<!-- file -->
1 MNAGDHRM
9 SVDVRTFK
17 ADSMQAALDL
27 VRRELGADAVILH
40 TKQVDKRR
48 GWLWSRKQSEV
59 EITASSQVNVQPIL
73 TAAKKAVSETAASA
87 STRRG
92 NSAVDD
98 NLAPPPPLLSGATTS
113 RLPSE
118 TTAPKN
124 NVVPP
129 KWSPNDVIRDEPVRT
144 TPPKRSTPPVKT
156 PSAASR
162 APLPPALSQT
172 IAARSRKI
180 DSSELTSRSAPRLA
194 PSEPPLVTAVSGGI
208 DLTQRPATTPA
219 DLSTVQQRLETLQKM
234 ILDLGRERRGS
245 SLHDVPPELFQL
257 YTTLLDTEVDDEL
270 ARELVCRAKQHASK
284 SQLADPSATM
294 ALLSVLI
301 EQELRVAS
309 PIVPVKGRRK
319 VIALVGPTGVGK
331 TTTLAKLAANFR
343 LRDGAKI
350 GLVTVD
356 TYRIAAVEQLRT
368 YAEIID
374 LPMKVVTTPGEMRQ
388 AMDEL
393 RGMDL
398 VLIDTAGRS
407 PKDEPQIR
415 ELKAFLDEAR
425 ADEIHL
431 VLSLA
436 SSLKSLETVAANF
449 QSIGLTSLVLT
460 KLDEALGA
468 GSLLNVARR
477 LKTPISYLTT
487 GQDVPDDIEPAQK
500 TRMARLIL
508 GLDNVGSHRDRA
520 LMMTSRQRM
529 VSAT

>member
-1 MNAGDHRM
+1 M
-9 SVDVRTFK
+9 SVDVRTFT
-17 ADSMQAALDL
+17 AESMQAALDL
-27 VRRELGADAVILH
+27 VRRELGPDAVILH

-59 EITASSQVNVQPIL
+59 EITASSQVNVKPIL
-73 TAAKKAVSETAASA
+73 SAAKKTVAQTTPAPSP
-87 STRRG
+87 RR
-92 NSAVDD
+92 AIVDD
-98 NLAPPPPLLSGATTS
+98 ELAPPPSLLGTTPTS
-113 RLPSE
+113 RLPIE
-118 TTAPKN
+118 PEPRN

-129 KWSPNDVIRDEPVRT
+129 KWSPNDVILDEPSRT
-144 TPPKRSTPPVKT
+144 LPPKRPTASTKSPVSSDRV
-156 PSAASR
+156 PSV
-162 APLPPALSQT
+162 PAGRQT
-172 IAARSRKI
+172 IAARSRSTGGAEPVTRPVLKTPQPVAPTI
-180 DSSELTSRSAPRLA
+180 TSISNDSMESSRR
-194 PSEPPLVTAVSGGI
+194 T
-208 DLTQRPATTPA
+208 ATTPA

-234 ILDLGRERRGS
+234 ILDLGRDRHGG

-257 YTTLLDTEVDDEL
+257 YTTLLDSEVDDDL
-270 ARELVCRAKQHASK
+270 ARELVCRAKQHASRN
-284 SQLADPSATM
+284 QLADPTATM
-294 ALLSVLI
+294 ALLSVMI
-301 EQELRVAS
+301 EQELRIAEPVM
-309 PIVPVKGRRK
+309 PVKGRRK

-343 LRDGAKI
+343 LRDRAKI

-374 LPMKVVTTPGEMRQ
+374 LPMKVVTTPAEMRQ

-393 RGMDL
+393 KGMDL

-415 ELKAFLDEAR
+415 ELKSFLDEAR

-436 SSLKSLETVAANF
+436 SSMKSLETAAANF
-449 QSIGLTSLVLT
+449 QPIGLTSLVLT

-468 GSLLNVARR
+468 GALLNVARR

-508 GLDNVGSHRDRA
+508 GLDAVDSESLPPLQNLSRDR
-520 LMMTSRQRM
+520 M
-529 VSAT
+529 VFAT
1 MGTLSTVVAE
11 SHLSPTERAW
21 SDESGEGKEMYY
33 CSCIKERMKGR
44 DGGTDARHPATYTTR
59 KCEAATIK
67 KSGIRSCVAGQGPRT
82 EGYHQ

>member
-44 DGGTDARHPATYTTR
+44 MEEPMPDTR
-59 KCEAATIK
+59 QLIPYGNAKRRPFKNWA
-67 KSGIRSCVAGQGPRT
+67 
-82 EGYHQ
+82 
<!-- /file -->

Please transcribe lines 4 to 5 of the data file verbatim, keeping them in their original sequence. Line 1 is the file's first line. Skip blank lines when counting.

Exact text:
27 VRRELGADAVILH
40 TKQVDKRR